May 29, 2014 report
UK Research council concludes H10N8 influenza not likely an epidemic risk
(Medical Xpress)—Scientists with the UK's Medical Research Council (part of the National Institute for Medical Research) have concluded that the H10N8 influenza virus is not likely to pose an epidemic risk. In their paper published in the journal Nature, the team outlines their study of the avian flu variant and why they believe it's not likely to infect a lot of people.
Bird flu variants get their names from the most significant proteins involved in their transmission: hemagglutinin and neuraminidase (H and N)—they reside on the surface of the virus and interact with proteins covering host cells and in some cases (when the infection is successful) the cells themselves. To date, there have been just three known cases of people being infected with H10N8, two of which died. Despite the apparent lethalness of H10N8, the researchers in Britain don't believe it poses much of a threat, because close study of the virus has revealed that it prefers birds, to humans.
Reducing its threat potential is its lack of an ability to spread from human to human—to get it a person must come into direct contact with an infected bird (or its feces) most likely a chicken, as is believed to have been the case with the people who are known to have been infected by it. In analyzing the hemagglutinin protein the research team found that there is sufficient binding ability to allow for infection in humans, but it is 150 times stronger in birds. They believe that proteins in the human airway are strong enough to block an attack, preventing the virus from interacting with underlying cells. This is why, they conclude, human infections thus far have been rare events—they all occurred in China, where people interact closely with chickens.
The team also notes that the H10 hemagglutinin structure is similar to the H1N1 and H7 viruses, both of which caused epidemics—the main difference they note, is the clear preference to infecting avian receptors. For that reason, the researchers suggest that H10N8 should be carefully monitored to note immediately if mutations occur that give it a greater preference for infecting human hosts. In the meantime, they suggest efforts to combat influenza in general focus more on other more easily spread variants.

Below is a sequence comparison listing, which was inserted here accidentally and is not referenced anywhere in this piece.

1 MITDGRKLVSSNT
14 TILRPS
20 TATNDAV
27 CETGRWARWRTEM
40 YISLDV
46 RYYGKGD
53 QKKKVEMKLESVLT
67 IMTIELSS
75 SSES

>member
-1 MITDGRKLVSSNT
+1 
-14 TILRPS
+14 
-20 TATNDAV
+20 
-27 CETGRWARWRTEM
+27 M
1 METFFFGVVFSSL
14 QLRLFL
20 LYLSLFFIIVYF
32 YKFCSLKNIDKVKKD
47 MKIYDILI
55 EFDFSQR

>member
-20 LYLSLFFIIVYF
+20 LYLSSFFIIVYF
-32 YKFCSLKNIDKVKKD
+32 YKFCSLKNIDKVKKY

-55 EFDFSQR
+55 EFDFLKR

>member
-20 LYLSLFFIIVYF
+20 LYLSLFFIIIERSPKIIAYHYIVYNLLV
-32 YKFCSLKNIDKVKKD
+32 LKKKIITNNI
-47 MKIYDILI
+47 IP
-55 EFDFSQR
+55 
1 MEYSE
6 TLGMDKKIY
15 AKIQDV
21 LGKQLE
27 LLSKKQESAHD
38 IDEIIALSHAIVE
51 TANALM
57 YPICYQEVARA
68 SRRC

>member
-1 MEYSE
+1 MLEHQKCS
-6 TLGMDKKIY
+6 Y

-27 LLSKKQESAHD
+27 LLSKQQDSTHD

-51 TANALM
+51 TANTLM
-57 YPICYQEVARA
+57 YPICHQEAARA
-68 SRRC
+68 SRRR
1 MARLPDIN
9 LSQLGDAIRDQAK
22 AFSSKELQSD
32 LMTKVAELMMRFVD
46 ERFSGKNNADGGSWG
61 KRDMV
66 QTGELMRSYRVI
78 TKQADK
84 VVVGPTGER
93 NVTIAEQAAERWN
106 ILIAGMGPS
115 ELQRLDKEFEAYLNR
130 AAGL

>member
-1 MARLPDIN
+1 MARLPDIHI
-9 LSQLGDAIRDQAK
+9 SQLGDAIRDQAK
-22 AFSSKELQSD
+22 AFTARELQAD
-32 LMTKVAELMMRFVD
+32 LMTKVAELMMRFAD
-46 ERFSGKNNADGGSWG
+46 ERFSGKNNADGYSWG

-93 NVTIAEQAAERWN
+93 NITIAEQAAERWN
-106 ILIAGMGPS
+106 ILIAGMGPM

H10N8 follows H7N9 and H5N1 as the latest in a line of avian influenza viruses that cause serious disease in humans and have become a threat to public health. Since December 2013, three human cases of H10N8 infection have been reported, two of whom are known to have died. To gather evidence relating to the epidemic potential of H10 we have determined the structure of the haemagglutinin of a previously isolated avian H10 virus and we present here results relating especially to its receptor-binding properties, as these are likely to be major determinants of virus transmissibility. Our results show, first, that the H10 virus possesses high avidity for human receptors and second, from the crystal structure of the complex formed by avian H10 haemagglutinin with human receptor, it is clear that the conformation of the bound receptor has characteristics of both the 1918 H1N1 pandemic virus and the human H7 viruses isolated from patients in 2013. We conclude that avian H10N8 virus has sufficient avidity for human receptors to account for its infection of humans but that its preference for avian receptors should make avian-receptor-rich human airway mucins an effective block to widespread infection. In terms of surveillance, particular attention will be paid to the detection of mutations in the receptor-binding site of the H10 haemagglutinin that decrease its avidity for avian receptor, and could enable it to be more readily transmitted between humans.
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